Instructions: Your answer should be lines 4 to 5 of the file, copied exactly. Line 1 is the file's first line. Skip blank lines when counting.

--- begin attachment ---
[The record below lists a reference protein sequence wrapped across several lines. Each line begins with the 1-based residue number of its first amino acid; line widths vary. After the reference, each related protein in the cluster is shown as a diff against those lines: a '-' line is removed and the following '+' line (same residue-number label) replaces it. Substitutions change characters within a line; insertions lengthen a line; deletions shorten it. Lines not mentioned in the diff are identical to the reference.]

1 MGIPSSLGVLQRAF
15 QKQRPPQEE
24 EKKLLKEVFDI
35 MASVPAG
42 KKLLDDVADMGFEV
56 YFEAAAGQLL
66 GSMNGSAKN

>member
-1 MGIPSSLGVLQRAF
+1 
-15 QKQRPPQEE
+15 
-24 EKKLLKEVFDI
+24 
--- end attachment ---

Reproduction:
24 EKKLLKEVFDI
35 MASVPAG